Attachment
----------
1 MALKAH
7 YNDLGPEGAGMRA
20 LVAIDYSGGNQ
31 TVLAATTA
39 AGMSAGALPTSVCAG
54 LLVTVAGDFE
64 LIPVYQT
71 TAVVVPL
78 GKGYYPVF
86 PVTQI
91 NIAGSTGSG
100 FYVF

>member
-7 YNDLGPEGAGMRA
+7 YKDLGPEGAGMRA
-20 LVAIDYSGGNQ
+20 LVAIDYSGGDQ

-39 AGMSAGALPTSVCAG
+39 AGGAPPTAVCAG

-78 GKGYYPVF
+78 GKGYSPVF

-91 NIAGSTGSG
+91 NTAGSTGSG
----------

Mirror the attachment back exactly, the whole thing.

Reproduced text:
1 MALKAH
7 YNDLGPEGAGMRA
20 LVAIDYSGGNQ
31 TVLAATTA
39 AGMSAGALPTSVCAG
54 LLVTVAGDFE
64 LIPVYQT
71 TAVVVPL
78 GKGYYPVF
86 PVTQI
91 NIAGSTGSG
100 FYVF

>member
-7 YNDLGPEGAGMRA
+7 YKDLGPEGAGMRA
-20 LVAIDYSGGNQ
+20 LVAIDYSGGDQ

-39 AGMSAGALPTSVCAG
+39 AGGAPPTAVCAG

-78 GKGYYPVF
+78 GKGYSPVF

-91 NIAGSTGSG
+91 NTAGSTGSG